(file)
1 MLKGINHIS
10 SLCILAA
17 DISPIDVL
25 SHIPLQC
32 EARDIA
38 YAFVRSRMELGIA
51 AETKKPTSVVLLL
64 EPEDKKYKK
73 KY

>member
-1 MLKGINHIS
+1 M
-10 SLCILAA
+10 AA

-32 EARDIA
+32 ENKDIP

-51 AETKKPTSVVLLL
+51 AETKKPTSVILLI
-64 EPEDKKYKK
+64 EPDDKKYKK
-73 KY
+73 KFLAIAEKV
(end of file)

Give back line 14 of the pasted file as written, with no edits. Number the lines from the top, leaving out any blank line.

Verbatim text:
+10 AA